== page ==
Franklin: I'm a big fan of the liberal arts well-rounded background. There are a few reasons One is you're young. And I think—I won't get the statistics exactly right, but something like 50% of the people who graduate, undergraduate, within three to five years aren’t really using their undergraduate degree. So I think you're a little young to really pitching yourself deeply. But if you get a nice, well-rounded liberal arts degree, you learn how to communicate, you learn that analytical thinking, how to ask questions, where to probe. And then as you get a little older, you can then start to go a little bit deeper into an area that you're really passionate about. So that’s my bias; the more well-rounded liberal arts, go deeper a little bit later when you're a little bit more mature in your career cycle.

Arenstein: And when you're hiring, which I assume you do, what do you look for? Do you look for that well-rounded person?

Franklin: Actually the biggest thing I look for is a natural curiosity. Because I think the world is changing so quickly, that ability to just remain hungry, and curious about all things around you, not get too settled into any one mindset, I think is really critical to success moving forward. So natural curiosity, obvious gray matter, you know, brain matter, ability is learn is key because you're going to constantly be learning, but you need to be able to enjoy that, find some joy in that.

Arenstein: We raced past your childhood, but let's go back a little bit. Where did the curiosity come from? Did it come from your parents, did it come from a teacher?

Franklin: I had a lot of great people in my life, so obviously my parents. Really, my parents, because of their hardworking background, they gave me the motivation. I knew that I wanted to do more, I wanted to see more of the world. We really couldn’t afford it as a young child so that gave me the motivation and they were supportive about that. I had an older brother who was very driven. He's one of those old men in a young person’s body, and he was always preaching about, “You're doing great in this little school here, but the world’s a much bigger place. You’ve got to try harder.” “I'm getting straight A’s.” “It's not good enough.” So he was relentless. And he drove me. And then the reading; the reading always led to wanting to know more about new things. It was just that cascading effect. So that’s made me curious about a lot of things as well.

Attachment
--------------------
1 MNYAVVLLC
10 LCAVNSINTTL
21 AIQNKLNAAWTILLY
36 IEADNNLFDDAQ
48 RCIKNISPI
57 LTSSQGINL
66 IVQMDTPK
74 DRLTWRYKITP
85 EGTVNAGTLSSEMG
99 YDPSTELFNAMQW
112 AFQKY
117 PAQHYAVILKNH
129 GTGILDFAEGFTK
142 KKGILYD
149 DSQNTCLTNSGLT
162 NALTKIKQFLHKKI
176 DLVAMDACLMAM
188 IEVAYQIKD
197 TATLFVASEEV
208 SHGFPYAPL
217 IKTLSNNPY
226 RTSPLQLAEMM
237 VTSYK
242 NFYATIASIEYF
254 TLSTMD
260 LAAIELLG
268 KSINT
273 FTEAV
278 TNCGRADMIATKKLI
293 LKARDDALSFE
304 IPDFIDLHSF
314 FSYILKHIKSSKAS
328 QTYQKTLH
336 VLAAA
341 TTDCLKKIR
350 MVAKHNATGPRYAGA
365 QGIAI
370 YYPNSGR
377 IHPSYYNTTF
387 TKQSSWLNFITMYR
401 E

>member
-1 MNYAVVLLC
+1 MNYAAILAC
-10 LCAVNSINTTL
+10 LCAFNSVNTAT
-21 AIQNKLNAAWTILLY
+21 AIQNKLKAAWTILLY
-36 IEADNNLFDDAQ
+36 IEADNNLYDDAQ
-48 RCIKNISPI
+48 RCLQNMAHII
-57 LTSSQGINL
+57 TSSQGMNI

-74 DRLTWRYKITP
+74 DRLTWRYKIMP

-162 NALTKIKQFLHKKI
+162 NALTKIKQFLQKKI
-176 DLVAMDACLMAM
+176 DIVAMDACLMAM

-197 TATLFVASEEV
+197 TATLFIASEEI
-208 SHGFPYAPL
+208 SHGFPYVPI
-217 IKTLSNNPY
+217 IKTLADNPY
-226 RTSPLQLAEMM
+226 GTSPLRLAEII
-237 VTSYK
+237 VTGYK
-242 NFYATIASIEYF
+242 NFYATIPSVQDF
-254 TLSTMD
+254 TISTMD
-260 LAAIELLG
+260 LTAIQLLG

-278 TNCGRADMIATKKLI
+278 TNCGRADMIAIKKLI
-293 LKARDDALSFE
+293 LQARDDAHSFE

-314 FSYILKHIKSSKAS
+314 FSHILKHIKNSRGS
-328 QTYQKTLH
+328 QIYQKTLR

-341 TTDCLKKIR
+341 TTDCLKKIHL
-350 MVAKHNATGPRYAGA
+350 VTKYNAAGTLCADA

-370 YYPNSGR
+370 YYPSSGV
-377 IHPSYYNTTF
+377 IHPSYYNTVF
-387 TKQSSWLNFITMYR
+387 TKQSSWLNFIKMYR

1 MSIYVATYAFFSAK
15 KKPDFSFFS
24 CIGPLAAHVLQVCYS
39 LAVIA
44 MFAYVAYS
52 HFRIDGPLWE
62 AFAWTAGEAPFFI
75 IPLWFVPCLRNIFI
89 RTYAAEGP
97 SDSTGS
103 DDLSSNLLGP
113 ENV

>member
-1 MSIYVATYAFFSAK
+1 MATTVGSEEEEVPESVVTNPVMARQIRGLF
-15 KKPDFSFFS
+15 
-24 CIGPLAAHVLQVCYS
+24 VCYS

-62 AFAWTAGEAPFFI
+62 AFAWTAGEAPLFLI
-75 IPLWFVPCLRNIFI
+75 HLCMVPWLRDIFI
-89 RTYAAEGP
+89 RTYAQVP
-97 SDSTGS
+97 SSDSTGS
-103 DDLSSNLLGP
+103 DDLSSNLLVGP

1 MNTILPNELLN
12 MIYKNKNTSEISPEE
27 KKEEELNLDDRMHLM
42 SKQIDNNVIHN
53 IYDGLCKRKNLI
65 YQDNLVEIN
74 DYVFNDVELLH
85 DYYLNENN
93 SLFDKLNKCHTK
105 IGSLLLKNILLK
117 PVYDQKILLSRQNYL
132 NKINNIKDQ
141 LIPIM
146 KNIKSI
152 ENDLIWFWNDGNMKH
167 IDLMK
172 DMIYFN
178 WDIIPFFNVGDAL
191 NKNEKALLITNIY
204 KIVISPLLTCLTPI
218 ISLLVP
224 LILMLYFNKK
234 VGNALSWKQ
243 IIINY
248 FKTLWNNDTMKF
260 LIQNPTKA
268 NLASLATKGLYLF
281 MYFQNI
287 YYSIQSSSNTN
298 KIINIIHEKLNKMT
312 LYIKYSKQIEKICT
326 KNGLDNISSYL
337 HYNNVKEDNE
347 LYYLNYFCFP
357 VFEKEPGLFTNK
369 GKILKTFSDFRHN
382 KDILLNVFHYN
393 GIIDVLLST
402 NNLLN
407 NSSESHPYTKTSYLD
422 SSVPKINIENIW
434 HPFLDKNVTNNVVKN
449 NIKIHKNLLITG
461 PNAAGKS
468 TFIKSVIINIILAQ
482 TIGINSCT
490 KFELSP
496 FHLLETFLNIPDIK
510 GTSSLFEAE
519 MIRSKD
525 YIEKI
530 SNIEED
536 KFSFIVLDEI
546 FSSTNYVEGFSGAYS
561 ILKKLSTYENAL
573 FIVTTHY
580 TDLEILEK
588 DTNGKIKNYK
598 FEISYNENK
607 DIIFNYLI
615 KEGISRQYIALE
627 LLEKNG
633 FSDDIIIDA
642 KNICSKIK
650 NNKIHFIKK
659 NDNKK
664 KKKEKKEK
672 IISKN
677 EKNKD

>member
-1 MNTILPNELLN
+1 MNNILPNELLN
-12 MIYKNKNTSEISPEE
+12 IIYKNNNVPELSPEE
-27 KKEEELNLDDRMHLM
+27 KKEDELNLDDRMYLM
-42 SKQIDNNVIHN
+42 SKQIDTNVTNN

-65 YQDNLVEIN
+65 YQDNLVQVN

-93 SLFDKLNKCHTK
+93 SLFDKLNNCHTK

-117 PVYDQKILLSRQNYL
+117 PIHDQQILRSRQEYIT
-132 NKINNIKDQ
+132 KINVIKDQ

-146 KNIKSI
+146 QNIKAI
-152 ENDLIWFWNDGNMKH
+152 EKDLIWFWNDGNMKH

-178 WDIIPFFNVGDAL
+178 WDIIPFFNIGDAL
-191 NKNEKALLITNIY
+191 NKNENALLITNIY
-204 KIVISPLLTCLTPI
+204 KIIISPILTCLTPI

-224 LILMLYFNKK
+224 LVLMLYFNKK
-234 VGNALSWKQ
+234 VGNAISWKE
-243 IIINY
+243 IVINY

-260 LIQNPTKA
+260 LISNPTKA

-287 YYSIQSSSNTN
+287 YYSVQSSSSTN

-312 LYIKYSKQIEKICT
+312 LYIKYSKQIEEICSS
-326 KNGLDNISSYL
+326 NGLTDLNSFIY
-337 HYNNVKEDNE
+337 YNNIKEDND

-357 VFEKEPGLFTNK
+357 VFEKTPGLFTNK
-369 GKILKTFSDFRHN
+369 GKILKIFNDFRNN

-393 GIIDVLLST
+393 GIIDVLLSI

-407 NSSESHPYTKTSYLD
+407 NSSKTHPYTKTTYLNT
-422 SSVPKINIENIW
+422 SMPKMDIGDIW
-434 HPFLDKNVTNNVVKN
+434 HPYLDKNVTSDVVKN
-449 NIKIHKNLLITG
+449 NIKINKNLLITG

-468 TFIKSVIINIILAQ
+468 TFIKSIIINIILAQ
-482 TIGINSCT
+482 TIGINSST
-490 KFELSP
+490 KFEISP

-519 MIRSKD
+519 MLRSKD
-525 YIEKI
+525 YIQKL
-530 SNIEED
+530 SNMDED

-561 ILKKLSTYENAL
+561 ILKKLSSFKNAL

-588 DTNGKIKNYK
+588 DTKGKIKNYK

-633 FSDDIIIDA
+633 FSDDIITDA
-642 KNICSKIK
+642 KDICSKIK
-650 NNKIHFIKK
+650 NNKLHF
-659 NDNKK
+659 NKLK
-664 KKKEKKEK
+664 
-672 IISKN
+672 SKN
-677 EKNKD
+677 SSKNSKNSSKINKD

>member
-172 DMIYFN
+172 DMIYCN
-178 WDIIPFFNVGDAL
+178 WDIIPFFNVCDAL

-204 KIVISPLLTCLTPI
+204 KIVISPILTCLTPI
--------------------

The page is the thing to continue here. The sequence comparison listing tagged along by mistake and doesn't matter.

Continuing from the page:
Arenstein: From Harvard, you went to Bain, right?

Franklin: That’s correct.

Arenstein: So tell us what Bain & Company is, what it was then, and what did you do there?

Franklin: It’s a strategic management consulting firm. It still exists today, it's still one of the better ones out there today, in my humble opinion. So the way it works there is you're assigned to certain clients. And you can work on a myriad of business challenges that those clients are engaging in. And some consulting firms have you focus on a particular vertical. What was very attractive to me about Bain is that you work on two clients at one time, so you kind of double your exposure. And you can work on multiple verticals. Again, then you didn’t have to pick any one vertical. I would argue even today, I would argue I'm still trying to figure out what I want to be when I grow up. So I still had that problem back then.

I got to work on everything from finance companies, furniture manufacturers, grocery wholesalers. So it was a continuation for me of the MBA. It was almost putting the MBA and its frameworks into practice, into real life practice.

Arenstein: You said that as an undergrad, you enjoyed, and as a graduate student, you really worked hard. What were some of the hard things about an MBA education?